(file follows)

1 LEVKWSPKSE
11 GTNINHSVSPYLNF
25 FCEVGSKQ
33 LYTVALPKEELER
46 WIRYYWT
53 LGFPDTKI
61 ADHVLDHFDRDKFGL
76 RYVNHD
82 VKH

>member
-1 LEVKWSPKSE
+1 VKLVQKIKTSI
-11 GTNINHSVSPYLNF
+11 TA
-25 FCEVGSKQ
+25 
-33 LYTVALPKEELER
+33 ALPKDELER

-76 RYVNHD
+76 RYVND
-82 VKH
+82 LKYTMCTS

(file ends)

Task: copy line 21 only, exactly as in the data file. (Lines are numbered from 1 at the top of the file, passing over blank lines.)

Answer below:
-82 VKH